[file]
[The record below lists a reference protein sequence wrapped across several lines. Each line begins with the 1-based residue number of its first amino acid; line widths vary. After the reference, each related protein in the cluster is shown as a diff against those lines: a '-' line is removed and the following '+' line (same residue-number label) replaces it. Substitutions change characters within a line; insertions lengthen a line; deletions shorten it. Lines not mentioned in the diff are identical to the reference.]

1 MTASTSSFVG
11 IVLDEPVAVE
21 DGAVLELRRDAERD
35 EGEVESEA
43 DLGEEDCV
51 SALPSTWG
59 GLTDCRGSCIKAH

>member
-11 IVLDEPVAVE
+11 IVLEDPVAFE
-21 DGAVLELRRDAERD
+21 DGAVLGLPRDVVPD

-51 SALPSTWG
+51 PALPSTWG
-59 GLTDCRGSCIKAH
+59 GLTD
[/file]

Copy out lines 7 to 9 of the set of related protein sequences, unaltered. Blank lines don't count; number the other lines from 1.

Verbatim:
51 SALPSTWG
59 GLTDCRGSCIKAH

>member